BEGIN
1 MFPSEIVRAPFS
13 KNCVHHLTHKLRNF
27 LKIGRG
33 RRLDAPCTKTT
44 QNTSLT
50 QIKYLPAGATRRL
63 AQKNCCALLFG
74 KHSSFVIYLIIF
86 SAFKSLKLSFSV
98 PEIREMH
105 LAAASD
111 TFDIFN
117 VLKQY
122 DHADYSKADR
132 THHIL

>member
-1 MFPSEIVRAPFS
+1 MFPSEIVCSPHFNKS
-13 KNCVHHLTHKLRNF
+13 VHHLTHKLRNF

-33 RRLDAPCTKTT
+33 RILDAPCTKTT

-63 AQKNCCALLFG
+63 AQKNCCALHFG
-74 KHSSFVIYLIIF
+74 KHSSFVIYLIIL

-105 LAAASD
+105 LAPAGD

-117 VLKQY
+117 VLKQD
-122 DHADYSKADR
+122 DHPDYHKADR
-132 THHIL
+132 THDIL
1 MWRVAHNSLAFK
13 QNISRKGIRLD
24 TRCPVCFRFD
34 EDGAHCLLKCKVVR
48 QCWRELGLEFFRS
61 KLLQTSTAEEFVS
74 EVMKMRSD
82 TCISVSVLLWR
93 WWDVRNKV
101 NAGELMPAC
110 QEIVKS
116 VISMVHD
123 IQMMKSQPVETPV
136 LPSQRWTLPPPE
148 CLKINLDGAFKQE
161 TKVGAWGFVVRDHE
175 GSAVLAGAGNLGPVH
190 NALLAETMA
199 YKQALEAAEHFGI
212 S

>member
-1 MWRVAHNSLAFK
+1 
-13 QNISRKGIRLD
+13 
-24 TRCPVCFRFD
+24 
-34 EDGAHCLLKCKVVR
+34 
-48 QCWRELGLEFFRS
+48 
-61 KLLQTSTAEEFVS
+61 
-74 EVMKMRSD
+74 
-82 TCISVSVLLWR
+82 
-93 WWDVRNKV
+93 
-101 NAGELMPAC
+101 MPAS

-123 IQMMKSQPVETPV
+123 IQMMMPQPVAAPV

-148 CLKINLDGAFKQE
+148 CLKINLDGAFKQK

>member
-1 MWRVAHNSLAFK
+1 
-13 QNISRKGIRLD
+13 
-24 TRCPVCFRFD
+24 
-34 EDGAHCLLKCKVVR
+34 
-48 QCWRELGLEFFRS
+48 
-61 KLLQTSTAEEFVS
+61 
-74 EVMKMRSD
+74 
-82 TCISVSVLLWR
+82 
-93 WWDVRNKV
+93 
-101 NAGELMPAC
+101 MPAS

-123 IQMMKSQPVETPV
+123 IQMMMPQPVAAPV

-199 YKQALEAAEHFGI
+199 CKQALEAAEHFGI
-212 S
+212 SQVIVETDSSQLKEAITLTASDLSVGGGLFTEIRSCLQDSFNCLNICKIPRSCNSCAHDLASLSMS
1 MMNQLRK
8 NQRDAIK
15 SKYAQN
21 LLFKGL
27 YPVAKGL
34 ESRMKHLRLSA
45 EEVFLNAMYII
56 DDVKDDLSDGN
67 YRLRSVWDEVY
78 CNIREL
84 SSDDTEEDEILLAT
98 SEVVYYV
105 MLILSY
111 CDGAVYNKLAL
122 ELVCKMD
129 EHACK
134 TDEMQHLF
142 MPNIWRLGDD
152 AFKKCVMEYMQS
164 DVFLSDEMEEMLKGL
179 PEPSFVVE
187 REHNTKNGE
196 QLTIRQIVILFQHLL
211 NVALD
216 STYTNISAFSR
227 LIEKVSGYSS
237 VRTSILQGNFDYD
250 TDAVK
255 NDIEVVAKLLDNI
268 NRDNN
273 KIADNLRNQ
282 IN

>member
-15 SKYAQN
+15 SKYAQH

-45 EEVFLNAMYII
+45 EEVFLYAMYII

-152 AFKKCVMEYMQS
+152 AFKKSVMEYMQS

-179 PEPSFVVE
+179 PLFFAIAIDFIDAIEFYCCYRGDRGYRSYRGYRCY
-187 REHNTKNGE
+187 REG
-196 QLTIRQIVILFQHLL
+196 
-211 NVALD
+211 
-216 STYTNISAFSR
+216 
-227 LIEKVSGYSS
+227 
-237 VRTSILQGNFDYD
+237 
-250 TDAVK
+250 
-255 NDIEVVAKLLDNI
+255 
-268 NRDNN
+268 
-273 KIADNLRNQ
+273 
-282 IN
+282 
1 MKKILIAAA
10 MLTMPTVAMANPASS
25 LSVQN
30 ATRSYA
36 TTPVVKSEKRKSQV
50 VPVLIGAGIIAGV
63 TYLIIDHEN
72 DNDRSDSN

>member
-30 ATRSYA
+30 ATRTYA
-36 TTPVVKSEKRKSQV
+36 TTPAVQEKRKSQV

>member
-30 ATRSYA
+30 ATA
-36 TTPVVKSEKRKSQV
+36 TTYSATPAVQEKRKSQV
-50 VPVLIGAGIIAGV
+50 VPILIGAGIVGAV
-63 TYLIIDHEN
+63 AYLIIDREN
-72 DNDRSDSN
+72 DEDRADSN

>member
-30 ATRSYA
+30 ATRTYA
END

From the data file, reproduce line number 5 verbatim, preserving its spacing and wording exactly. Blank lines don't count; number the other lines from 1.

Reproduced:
44 QNTSLT